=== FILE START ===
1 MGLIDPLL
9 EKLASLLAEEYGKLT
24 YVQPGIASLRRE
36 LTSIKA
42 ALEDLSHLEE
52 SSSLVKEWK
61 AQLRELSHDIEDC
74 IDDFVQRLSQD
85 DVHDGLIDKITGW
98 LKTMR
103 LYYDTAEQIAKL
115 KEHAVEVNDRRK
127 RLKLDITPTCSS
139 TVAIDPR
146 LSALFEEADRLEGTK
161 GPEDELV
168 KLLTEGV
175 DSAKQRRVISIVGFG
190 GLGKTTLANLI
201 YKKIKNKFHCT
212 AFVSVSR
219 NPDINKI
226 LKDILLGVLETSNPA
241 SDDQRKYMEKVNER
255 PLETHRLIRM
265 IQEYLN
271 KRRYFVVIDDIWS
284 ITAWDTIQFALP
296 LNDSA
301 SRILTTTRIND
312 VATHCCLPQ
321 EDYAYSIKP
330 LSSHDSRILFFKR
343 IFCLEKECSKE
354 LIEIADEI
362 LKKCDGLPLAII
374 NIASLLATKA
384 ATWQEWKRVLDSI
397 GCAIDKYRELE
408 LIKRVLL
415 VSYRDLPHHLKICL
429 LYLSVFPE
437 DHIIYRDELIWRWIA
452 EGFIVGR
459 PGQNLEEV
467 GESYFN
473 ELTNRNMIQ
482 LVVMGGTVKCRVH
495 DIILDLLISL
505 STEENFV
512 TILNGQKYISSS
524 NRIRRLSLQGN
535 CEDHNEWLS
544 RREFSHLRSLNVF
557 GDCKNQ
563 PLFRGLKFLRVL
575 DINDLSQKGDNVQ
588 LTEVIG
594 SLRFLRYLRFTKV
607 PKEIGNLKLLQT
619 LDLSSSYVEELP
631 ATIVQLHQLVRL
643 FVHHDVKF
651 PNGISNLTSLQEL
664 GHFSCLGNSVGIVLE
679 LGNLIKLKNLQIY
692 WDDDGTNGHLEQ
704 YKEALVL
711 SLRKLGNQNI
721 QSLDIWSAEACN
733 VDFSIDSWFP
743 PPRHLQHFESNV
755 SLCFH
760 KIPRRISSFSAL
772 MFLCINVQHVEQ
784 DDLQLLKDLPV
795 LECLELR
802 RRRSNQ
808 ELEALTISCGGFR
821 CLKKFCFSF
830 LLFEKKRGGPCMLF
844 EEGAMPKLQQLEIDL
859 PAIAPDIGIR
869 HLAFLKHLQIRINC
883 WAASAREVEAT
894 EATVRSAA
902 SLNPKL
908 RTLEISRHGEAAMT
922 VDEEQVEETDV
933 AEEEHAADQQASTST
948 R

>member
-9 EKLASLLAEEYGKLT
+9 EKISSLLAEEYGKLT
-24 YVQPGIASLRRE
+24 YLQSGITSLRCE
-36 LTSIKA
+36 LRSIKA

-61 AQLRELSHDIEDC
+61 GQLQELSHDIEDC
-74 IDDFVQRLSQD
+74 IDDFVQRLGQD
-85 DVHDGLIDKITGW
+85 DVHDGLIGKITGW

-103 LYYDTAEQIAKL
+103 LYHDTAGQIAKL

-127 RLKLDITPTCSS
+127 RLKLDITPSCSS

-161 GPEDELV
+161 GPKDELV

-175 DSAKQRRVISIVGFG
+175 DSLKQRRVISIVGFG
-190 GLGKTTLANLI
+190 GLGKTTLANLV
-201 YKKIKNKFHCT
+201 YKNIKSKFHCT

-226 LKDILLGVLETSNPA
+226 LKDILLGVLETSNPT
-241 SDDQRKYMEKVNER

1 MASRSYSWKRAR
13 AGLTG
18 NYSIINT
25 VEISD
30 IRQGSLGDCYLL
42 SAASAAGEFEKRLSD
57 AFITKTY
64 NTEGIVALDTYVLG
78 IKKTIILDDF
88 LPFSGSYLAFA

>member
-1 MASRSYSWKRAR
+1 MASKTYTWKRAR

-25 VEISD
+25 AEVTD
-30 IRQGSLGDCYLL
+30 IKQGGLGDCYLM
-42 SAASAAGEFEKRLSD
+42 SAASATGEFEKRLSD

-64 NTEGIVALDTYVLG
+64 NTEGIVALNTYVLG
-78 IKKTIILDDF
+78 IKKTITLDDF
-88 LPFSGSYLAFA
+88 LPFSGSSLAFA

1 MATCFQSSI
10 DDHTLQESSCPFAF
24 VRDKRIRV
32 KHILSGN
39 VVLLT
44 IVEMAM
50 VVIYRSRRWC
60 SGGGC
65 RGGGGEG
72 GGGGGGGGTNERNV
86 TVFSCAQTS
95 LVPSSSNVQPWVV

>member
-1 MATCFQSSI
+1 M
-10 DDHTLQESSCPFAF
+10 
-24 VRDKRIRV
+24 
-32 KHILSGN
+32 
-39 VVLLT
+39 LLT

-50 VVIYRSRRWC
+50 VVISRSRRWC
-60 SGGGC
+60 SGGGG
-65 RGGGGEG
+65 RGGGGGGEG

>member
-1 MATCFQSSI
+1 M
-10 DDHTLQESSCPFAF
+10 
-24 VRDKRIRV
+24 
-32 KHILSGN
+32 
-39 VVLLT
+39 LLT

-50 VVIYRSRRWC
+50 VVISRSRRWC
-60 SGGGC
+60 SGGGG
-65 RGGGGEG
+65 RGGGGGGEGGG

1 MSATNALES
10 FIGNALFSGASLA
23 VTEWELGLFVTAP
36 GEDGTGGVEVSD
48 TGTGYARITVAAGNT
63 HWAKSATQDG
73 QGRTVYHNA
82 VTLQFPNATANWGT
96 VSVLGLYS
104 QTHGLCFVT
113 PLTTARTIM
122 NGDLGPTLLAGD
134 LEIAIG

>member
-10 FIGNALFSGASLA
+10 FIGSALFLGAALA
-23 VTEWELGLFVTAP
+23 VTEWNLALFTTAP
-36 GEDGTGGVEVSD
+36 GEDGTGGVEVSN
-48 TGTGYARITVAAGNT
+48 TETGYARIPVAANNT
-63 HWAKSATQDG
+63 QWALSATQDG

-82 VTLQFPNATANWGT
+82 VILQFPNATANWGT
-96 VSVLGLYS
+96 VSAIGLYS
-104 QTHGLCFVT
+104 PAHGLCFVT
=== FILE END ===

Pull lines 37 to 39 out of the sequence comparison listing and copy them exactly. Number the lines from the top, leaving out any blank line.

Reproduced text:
374 NIASLLATKA
384 ATWQEWKRVLDSI
397 GCAIDKYRELE